- Mike Reiss, ESPN Staff Writer
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Quick-hit thoughts around the NFL and with the Patriots:
1a. Here are some of the notes I jotted down on top Patriots draft choice Jamie Collins, the Southern Mississippi outside linebacker/defensive end, from an NFL assistant coach who assisted in the scouting process on him and had direct contact with him prior to the draft: "Freak athlete. Quiet kid. Biggest knock is his lack of motor and not always playing hard, but could be tied to playing on a poor team his final year. Structure of Patriots program has a chance to knock that out of him. First-round physical skills."
1b. Collins, the youngest of five children, was raised by his sister Lisa after their parents died before Collins turned 6. That hardship and adversity has naturally played a big role in shaping his character. I think he'll fit well in the Patriots' program.
1c. Collins was one of the busier prospects leading into the draft, taking visits with the Bills, Buccaneers, Dolphins, 49ers, Jaguars, Ravens, Saints, Seahawks, Steelers and Texans. Usually when a player is in that high demand, there is either a medical question (not so much with Collins) or it's a reflection of teams "catching up" with a player later in the process as maybe some of his testing results had teams taking a closer look. Collins, it seems, was a player who rose in the eyes of several teams after the season as coaches became more involved in the process.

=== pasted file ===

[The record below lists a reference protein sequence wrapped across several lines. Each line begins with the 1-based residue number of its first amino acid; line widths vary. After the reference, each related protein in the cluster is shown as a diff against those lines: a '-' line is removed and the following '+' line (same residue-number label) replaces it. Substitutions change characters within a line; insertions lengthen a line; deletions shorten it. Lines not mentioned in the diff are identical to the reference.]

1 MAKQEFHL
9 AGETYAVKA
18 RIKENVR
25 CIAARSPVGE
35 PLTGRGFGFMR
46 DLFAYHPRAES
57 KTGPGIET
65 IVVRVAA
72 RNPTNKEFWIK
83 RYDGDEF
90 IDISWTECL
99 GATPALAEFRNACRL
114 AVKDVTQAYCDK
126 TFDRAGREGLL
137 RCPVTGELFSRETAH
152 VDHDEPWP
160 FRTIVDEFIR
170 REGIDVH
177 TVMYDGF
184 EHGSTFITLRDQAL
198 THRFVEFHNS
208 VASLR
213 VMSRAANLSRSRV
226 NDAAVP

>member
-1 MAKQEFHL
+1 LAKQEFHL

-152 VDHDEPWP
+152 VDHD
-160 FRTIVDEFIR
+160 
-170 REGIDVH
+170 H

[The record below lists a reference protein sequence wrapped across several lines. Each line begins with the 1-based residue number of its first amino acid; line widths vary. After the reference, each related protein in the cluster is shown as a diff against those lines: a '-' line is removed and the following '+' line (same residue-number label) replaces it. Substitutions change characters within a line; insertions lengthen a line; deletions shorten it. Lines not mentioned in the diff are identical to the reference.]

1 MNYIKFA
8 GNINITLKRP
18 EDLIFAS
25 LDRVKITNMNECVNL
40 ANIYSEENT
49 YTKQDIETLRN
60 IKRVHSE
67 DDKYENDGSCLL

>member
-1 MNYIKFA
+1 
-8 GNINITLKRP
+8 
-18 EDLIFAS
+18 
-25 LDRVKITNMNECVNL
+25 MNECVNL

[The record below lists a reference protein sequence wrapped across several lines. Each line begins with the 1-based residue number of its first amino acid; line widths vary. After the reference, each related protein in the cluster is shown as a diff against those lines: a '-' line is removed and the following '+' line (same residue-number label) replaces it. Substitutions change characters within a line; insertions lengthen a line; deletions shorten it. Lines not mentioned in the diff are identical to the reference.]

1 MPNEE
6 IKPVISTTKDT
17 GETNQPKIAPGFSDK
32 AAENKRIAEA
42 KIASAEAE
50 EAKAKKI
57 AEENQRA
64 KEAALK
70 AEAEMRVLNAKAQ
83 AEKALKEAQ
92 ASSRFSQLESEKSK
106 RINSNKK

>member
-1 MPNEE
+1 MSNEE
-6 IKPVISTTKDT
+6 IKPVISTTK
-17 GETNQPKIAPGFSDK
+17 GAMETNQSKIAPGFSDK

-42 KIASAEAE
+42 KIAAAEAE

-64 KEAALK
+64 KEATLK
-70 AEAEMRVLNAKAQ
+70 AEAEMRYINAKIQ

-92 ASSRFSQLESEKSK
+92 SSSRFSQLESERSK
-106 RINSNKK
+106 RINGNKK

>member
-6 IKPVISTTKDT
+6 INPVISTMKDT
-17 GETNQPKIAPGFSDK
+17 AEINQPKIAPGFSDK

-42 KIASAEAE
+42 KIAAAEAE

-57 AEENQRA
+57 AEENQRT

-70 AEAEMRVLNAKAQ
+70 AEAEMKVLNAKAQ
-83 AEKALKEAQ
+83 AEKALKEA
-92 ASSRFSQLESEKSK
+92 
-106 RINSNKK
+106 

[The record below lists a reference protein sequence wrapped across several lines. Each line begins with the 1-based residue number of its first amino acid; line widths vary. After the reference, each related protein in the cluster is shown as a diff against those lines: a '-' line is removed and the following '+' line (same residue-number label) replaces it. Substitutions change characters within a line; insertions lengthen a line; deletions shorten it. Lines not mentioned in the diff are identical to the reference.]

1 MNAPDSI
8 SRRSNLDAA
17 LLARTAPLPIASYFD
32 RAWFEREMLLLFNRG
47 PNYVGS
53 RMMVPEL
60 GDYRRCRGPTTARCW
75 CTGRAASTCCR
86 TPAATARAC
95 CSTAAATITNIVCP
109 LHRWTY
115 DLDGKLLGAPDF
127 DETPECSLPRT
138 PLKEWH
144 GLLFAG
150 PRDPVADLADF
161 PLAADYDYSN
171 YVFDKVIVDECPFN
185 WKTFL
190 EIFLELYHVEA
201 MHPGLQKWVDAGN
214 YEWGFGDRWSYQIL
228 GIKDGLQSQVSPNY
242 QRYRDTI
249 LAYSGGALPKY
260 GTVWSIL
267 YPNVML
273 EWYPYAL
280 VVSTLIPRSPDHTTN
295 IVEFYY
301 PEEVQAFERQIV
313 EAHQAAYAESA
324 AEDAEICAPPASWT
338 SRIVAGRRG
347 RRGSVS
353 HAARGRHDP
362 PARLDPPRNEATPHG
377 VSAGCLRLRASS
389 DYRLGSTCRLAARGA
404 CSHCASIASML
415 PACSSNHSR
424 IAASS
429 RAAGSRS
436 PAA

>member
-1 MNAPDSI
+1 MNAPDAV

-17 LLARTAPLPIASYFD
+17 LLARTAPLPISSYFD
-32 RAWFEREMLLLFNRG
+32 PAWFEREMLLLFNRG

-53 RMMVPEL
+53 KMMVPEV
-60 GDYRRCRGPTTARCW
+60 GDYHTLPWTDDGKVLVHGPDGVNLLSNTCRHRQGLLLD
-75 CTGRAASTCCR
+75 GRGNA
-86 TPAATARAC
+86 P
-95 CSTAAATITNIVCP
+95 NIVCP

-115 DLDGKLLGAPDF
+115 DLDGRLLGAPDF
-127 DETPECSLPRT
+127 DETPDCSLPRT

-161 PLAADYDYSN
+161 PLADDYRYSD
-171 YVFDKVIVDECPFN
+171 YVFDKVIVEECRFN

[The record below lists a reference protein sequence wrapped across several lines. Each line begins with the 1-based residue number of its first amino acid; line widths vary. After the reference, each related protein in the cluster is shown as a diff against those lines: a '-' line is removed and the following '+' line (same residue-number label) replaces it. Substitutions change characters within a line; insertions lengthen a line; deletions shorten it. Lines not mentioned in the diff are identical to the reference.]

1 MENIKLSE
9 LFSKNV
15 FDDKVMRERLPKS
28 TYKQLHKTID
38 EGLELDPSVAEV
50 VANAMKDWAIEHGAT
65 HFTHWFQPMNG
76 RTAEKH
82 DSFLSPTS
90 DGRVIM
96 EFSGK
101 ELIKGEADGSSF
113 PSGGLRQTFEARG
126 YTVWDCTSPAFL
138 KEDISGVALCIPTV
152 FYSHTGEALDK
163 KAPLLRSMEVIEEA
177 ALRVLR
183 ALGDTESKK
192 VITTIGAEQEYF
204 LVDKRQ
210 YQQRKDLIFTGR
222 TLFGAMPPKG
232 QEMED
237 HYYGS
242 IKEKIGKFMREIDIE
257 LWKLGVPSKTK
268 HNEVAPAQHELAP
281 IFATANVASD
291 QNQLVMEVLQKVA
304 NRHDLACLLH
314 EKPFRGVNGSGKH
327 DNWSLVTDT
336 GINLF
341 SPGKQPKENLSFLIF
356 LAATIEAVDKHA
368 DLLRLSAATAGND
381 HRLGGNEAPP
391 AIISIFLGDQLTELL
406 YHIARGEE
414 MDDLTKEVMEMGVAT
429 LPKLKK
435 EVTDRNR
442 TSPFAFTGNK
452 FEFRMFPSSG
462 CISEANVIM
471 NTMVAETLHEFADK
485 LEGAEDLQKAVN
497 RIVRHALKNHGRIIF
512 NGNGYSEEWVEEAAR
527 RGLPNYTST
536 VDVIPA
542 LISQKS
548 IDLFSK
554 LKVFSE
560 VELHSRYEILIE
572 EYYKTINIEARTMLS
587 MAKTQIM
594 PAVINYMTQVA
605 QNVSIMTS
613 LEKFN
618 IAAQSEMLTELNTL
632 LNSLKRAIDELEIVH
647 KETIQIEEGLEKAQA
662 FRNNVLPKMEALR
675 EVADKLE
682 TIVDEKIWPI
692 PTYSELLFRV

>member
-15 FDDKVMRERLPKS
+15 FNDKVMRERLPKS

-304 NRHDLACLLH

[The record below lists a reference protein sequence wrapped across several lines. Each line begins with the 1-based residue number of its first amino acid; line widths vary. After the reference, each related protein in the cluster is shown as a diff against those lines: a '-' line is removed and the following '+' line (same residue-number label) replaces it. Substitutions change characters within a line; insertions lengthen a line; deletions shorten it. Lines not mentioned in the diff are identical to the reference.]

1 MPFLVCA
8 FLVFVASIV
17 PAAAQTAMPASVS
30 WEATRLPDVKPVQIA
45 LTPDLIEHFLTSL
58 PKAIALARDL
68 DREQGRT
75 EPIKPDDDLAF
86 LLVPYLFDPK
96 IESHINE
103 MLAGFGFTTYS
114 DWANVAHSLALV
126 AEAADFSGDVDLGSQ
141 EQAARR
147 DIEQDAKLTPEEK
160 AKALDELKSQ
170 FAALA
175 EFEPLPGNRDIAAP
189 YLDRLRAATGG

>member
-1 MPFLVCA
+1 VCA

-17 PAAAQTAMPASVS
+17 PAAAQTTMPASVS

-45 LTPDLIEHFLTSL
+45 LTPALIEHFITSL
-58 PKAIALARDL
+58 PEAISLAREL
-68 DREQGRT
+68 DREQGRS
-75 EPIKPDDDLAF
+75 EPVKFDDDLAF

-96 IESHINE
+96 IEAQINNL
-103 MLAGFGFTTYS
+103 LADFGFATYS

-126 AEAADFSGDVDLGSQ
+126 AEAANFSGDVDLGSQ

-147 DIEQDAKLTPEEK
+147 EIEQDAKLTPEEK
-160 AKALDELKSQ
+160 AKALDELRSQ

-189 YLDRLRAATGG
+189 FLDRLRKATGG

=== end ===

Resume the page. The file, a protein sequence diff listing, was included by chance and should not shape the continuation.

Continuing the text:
2. Five of the Patriots' seven picks in the 2013 draft were defensive players. Six of the seven players drafted by the Patriots in 2012 played defense. Add those 11 defenders to high picks in 2011 (second-round CB Ras-I Dowling) and 2010 (first-round DB Devin McCourty, second-round LBs Jermaine Cunningham and Brandon Spikes) -- not to mention acquisitions like Aqib Talib and others already in place -- and it seems fair to say that if the Patriots' defense can't turn a more decisive corner it will be a major disappointment. That's a lot of draft capital devoted to defense.
3. With the Patriots drafting two receivers -- Marshall's Aaron Dobson (second round) and Texas Christian's Josh Boyce (fourth round) -- it will be interesting to see if that affects where Bill Belichick slots assistant coach Brian Daboll on his staff. Daboll was the receivers coach in 2002 when the Patriots had their greatest success in developing rookie receivers with Deion Branch and David Givens, and he returned to the club last January in a roving type role. Receivers coach Chad O'Shea has been with the Patriots since 2009, arriving in the year that Josh McDaniels departed to become Broncos head coach, and he's back coaching receivers again in 2013. When I asked Belichick if Daboll would be working with receivers at times, he said he would in some form. "We didn't bring him here to tape ankles," Belichick said, stopping short of getting into specifics on Daboll's role.